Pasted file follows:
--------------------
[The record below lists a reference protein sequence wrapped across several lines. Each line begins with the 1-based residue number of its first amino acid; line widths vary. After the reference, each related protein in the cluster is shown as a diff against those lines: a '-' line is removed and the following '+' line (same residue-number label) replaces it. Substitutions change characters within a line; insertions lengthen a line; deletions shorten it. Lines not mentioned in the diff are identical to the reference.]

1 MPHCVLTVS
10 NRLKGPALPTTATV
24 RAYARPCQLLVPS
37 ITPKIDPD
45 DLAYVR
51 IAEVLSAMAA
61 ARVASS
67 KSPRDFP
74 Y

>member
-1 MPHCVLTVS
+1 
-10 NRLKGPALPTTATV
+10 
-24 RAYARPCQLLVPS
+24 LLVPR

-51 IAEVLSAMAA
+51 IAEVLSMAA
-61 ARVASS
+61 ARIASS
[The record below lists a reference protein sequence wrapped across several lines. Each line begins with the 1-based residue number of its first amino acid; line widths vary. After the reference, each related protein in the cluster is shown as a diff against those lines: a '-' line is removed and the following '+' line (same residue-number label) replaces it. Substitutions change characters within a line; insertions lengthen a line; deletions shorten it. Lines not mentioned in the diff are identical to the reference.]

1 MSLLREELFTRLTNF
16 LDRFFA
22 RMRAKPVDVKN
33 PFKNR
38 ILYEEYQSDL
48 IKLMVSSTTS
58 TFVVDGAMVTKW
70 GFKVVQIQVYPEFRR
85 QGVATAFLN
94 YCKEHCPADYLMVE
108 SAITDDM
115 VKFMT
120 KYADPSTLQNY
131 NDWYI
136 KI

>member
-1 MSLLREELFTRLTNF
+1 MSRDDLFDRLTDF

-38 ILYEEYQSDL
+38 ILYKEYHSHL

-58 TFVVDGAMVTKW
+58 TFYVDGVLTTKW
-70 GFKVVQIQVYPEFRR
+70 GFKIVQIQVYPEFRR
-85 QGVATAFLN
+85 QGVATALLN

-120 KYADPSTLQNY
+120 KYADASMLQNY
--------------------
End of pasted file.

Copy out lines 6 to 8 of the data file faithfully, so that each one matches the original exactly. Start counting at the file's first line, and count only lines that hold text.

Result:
45 DLAYVR
51 IAEVLSAMAA
61 ARVASS